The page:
Netbook Computers

Netbooks – The Ins and Outs

As I mentioned in the last article, I use a netbook computer when I visit a customer site to solve problems.  I can connect it to their network to see what is working and what is not. I can browse the Internet to research solutions. I also have access to my e-mail while in the field. In addition, I have reference material stored on it.  So as you can see this works very well for me.

Is a Netbook Right for You?

You can begin by asking yourself some questions.

  • What am I going to do with this device?
  • Is mobility important to me?
  • Do I want something very small and light weight?
  • Do I need a built-in DVD drive?
  • Can I handle the smaller keyboard?
  • Do I like using a touch pad versus a mouse?
  • Do I need a larger screen?
  • Is long battery life important?
  • Do I use programs that need a lot of power?

 As with any piece of equipment, there are pros and cons to evaluate. The questions above hint at some of these so let’s list the important ones.


  • High mobility – small and very light weight
  • Long battery life
  • Relatively inexpensive
  • Built-in wireless capabilities


  • Smaller screen (10 inches)
  • Smaller keyboard (90% of notebook size)
  • Less powerful Central Processing Unit (CPU)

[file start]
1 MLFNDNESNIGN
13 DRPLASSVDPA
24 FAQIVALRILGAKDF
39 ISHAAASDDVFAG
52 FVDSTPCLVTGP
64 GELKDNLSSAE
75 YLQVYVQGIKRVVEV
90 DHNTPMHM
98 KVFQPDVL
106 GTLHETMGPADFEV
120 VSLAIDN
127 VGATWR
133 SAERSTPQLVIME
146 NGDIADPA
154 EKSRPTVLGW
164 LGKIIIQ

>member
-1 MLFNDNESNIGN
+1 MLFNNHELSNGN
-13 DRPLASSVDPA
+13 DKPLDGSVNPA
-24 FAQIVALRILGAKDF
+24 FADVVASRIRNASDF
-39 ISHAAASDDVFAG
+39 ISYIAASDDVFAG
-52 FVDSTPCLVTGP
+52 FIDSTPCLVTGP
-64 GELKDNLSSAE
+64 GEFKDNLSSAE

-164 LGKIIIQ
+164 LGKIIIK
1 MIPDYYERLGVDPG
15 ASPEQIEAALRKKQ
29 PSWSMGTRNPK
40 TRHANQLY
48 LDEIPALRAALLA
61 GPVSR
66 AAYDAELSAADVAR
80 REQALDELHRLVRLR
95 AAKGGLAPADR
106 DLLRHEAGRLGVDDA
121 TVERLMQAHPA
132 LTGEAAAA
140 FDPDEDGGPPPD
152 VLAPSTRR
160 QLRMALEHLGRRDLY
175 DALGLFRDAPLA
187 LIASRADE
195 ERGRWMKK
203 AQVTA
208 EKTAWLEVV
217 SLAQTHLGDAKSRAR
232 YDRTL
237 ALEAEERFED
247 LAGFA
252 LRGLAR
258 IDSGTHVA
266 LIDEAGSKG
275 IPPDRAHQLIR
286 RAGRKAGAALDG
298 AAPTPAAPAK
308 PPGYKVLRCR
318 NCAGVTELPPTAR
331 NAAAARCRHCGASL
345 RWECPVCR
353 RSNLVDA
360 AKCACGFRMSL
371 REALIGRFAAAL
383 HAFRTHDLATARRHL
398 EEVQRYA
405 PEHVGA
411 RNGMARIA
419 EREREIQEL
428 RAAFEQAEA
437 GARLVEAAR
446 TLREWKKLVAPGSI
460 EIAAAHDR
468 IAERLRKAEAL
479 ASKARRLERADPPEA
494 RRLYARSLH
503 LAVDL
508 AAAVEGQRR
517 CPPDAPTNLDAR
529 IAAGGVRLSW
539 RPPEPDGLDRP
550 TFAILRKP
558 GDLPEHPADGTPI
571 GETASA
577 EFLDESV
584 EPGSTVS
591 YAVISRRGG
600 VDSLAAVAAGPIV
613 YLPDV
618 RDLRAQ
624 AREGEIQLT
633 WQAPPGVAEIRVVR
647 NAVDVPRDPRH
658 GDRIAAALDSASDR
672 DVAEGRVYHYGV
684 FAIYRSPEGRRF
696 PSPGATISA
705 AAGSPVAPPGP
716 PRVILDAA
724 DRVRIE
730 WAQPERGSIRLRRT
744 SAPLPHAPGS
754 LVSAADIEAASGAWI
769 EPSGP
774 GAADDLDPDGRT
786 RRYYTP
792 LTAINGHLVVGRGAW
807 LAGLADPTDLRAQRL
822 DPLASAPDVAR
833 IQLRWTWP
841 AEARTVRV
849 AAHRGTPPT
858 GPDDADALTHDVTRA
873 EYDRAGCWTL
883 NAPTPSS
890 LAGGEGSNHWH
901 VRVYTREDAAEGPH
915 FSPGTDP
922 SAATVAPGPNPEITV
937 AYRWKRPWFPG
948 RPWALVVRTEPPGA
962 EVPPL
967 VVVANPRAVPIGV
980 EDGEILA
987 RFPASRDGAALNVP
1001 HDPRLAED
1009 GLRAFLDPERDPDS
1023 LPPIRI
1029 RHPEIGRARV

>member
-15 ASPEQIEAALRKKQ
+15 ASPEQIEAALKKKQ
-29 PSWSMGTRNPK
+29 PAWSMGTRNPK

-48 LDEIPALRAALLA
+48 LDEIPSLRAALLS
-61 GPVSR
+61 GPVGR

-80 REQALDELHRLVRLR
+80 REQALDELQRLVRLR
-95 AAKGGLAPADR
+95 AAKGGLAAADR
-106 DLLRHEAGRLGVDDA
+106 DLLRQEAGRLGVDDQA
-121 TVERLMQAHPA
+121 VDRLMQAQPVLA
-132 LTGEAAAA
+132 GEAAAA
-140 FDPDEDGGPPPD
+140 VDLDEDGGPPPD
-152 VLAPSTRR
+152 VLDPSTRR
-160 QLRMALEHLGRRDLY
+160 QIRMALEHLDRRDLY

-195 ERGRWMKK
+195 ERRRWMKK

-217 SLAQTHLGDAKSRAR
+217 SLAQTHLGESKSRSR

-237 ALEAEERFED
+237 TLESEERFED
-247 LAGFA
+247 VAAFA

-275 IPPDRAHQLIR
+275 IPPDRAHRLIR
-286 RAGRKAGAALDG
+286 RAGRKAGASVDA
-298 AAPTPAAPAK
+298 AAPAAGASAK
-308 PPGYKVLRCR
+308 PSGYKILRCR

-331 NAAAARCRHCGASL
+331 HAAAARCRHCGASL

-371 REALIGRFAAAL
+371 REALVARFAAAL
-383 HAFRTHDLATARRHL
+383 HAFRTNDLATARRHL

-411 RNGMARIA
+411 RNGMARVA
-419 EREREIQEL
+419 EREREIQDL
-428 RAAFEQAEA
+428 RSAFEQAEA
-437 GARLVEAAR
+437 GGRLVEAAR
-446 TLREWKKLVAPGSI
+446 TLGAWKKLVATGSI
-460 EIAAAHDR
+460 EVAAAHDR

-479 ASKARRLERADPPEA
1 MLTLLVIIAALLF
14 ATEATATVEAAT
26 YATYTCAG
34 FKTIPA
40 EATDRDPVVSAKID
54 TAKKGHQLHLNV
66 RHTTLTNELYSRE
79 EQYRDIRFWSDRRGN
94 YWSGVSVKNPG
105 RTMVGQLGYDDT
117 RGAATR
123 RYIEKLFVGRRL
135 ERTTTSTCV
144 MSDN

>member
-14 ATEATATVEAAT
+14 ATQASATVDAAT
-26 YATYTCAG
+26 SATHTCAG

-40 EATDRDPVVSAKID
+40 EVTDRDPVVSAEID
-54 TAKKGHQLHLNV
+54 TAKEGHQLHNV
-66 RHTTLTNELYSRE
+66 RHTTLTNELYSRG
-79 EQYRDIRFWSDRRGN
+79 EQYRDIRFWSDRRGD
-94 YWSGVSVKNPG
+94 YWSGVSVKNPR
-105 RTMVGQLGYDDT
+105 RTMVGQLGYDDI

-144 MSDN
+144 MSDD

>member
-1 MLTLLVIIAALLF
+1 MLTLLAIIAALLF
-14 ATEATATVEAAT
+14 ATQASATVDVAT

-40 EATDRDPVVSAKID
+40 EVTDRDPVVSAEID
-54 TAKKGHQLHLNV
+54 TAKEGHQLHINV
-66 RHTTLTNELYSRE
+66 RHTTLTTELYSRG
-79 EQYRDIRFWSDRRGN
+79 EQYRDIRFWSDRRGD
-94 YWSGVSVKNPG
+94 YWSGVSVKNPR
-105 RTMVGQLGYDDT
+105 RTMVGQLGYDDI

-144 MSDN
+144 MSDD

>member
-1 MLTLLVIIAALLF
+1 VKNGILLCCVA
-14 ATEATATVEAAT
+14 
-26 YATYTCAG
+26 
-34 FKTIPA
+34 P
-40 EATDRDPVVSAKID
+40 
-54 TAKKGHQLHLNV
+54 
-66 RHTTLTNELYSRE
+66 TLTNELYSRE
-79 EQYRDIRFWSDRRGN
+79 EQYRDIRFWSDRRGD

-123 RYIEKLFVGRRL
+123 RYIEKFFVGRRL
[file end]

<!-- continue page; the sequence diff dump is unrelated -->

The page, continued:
• Maximum 2 gigabyte RAM capacity
  • No internal DVD drive

 If you just can’t live with one or more of the limitations of a netbook, consider getting a more traditional notebook or laptop computer.

Once you have made your evaluations and decided that a netbook will work for you, look at features before buying a particular model.  If you need a feature, get it now, adding later may not be possible.


  • Number of USB Ports – Some only have two. You will use these for a mouse, printer, or DVD drive. The more the better.
  •  External Video Port – This supports using a larger monitor or attaching a PowerPoint projector. 
  • Built-in Bluetooth – Headsets, external keyboard/mouse, connection to a Smart Phone are some possible uses. 
  • Battery Life – This can range from a couple of hours up to about 14 depending on the model. 
  • Wireless Connection Speed – Some support the G standard (54 Mbps) and others support the newer N (up to 300 Mbps). 
  • Amount of Memory (RAM) – Basic units have only 1GB.  I highly recommend getting the maximum of 2GB.


Maybe the netbook isn’t the perfect choice but it’s close. What can you do to improve things?

  • Screen, keyboard, mouse – When at home, attach an external monitor, a mouse, and full-size keyboard. 
  • Play Movies on a plane – Buy software that will put the movie on your hard drive before the trip. 
  • Running out of USB Ports – Get a Bluetooth mouse, keyboard, or headset. At home, get a USB hub to provide more.


I hope that this has helped you to decide whether a netbook is right for you and what to look for when you buy one.  If a netbook doesn’t happen to work out, you can still use this approach to get a more traditional notebook or laptop computer.

In any case, enjoy the freedom that mobile computing can provide.

About Dick Buchanan

I started working with computers some 25 years ago when my wife, Carol, and I purchased our first PC which was a Kaypro IV CP/M machine. This lead to studying computer science at Seattle Pacific University and becoming a Microsoft Certified Systems Engineer (MCSE). During this time I have worked for The Boeing Company, IBM Global Services, and Microsoft. I currently own and operate a local computing services company called Byte Savvy located in Kalispell, MT
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